This paper explores how an autonomous agent can model dynamic environments and use that knowledge to improve its behavior. This capability is of particular importance for persistent agents, or long-term autonomy. Inspiration is drawn from circadian rhythms in nature, which drive periodic behavior in many organisms. In our approach, the chemical oscillators from nature are replaced with methods from time series analysis designed for forecasting complex season patterns. This model is incorporated into a behavior-based architecture as an advanced-percept, providing future estimates of the environment rather than current measurements. A simulated application of a janitor robot working in an environment with heavy pedestrian traffic was created as a testbed. Experimental data used real world pedestrian traffic counts and showed an agent using online forecasting of future traffic outperformed both a reactive, sensor-based, strategy and a strategy with a deterministic schedule.
Planning and executing the resulting plans in a dynamic environment implies a continual approach in which planning and execution are interleaved, uncertainty in the current and projected world state is recognized and handled appropriately, and replanning can be performed when the situation changes or planned actions fail. Furthermore, complex planning and execution problems may require multiple computational agents and human planners to collaborate on a solution. In this article, we describe a new paradigm for planning in complex, dynamic environments, which we term distributed, continual planning (DCP). We give a historical overview of research leading to the current state of the art in DCP and describe research in distributed and continual planning.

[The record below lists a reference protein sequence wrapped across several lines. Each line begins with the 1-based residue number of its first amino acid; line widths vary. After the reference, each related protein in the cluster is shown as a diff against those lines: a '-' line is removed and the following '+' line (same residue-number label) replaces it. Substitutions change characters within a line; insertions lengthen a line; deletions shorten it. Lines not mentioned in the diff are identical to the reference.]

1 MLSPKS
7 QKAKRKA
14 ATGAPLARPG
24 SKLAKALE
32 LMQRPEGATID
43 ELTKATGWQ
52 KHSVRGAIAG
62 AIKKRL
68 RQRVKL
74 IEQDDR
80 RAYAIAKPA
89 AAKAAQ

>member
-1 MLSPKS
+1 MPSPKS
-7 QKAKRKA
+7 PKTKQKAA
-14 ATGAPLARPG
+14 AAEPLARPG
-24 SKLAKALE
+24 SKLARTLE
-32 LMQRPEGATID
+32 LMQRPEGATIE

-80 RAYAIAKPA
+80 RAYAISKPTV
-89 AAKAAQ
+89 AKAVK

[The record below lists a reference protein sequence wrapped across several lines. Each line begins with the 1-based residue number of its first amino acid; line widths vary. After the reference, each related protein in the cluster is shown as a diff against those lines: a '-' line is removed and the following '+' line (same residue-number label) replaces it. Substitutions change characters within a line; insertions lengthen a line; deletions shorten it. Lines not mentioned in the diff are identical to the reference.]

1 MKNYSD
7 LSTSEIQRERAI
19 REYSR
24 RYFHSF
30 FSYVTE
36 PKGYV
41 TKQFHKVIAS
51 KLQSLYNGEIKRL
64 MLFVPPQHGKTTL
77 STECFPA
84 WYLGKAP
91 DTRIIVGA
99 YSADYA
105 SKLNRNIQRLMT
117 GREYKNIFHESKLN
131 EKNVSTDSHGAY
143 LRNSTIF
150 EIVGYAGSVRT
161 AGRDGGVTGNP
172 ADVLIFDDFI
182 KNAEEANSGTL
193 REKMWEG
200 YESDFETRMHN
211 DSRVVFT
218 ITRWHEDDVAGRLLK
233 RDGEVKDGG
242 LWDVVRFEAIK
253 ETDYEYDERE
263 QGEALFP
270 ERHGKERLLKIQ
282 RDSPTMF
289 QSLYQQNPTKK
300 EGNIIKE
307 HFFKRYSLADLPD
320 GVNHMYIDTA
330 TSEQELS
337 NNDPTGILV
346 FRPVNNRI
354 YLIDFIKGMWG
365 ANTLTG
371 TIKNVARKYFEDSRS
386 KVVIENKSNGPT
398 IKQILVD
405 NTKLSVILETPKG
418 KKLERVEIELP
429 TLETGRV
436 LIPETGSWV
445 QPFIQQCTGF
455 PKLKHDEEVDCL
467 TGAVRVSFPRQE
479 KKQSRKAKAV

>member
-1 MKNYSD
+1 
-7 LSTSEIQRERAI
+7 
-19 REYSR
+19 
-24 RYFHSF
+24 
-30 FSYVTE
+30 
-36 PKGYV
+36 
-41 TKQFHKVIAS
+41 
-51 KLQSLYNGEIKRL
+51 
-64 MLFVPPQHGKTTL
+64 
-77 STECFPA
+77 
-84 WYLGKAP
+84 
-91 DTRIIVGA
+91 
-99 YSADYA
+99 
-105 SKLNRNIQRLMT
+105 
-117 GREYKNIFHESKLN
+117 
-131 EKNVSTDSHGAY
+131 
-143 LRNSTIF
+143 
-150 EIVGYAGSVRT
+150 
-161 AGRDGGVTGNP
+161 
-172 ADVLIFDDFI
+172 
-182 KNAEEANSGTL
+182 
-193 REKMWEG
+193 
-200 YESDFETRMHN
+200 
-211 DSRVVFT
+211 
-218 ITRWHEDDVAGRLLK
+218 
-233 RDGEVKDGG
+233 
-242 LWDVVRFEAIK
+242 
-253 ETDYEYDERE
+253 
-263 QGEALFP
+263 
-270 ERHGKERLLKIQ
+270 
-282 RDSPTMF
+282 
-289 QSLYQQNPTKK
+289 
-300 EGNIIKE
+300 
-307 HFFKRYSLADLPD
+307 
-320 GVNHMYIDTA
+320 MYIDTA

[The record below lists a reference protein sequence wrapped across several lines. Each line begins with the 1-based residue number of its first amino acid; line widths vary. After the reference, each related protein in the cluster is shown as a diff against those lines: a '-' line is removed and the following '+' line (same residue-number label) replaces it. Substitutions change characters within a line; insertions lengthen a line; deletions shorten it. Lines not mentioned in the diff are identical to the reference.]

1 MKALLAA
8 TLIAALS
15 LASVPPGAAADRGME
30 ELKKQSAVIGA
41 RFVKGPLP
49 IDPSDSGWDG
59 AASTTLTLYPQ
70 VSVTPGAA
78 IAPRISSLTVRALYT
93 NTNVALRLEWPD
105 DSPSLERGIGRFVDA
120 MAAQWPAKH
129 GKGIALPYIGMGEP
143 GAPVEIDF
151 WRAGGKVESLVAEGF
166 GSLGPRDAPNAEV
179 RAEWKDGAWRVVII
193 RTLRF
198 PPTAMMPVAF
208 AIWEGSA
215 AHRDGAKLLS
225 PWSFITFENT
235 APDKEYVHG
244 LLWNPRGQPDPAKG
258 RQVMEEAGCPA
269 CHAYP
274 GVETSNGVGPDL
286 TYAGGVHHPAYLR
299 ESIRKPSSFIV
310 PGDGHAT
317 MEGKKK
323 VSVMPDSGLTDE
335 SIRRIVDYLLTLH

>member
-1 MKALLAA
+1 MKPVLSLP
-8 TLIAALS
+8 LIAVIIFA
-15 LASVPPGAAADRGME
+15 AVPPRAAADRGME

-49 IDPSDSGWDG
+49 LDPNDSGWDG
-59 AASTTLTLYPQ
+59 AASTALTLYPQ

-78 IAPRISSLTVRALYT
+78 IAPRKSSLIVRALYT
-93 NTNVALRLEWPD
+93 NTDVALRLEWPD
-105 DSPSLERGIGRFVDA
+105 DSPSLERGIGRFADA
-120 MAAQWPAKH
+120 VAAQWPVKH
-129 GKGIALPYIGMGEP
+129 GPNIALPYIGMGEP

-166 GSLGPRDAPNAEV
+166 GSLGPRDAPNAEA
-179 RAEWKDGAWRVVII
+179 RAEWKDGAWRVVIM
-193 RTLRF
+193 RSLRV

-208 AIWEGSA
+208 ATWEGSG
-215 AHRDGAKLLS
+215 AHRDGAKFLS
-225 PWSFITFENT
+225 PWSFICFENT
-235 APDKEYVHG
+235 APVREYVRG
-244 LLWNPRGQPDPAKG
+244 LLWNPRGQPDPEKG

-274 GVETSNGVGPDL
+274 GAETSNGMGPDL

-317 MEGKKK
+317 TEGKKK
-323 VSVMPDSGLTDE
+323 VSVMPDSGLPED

Abstraction and aggregation are useful for increasing speed of inference in and easing knowledge acquisition of belief networks. This paper presents previous research on belief network abstraction and aggregation, discusses its hmitations, and outlines directions for future research. Introduction Abstraction and aggregation have been used in several areas in artificial intelligence, including in planning, model-based reasoning, and reasoning under uncertainty. For reasoning under uncertainty, the framework of decision theory and in particular the notion of influence diagram (or decision diagram) has proven fruitful. An influence diagram is essentially a graph, where nodes are chance nodes, decision (or action) nodes, utility (or Value) nodes.
Probabilistic sampling methods have become very popular to solve single-shot path planning problems. Rapidly-exploring Random Trees (RRTs) in particular have been shown to be very efficient in solving high dimensional problems. Even though several RRT variants have been proposed to tackle the dynamic replanning problem, these methods only perform well in environments with infrequent changes. This paper addresses the dynamic path planning problem by combining simple techniques in a multi-stage probabilistic algorithm. This algorithm uses RRTs as an initial solution, informed local search to fix unfeasible paths and a simple greedy optimizer. The algorithm is capable of recognizing when the local search is stuck, and subsequently restart the RRT. We show that this combination of simple techniques provides better responses to a highly dynamic environment than the dynamic RRT variants.